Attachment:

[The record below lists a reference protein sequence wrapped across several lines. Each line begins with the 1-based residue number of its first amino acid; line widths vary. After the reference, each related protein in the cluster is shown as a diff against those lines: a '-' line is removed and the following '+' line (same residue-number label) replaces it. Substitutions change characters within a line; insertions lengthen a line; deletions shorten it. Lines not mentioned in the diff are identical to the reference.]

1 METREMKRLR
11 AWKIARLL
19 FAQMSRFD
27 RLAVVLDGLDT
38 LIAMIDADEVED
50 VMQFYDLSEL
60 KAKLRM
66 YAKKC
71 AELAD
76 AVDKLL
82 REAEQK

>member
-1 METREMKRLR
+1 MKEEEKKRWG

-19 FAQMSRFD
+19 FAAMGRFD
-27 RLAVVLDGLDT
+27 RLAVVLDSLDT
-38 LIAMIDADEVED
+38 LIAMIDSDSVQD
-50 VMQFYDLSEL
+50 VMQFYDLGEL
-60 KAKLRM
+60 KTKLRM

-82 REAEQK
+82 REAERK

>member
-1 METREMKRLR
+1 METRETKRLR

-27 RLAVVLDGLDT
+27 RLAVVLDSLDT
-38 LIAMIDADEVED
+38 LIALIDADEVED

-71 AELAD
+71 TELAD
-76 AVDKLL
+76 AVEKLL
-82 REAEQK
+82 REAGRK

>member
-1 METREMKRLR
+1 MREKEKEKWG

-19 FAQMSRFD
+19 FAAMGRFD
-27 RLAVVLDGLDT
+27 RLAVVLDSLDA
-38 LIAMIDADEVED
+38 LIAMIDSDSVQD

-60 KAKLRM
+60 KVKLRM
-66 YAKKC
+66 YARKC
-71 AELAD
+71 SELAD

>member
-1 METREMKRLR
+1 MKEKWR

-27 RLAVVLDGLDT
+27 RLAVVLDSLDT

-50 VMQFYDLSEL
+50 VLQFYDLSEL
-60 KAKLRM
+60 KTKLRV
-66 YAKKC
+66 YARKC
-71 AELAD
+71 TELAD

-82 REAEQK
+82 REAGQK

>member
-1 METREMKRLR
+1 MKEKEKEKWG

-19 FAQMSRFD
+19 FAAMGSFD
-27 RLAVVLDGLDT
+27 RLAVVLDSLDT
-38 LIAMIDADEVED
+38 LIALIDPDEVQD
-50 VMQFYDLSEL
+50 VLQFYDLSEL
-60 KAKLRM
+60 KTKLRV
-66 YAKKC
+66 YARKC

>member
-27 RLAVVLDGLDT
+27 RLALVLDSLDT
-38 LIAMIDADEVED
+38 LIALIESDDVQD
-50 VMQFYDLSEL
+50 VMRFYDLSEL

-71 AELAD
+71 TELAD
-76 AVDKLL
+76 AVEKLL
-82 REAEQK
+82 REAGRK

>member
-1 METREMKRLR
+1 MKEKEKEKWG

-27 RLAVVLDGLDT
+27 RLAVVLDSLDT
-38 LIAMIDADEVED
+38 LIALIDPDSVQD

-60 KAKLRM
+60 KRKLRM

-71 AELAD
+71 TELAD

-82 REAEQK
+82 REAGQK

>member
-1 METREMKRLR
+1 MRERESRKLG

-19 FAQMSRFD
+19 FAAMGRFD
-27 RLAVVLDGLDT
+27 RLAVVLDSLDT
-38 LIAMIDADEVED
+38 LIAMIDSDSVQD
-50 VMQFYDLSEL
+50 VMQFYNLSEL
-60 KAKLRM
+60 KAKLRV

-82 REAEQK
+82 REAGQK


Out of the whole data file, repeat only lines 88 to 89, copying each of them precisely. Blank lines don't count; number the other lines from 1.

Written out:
+27 RLALVLDSLDT
-38 LIAMIDADEVED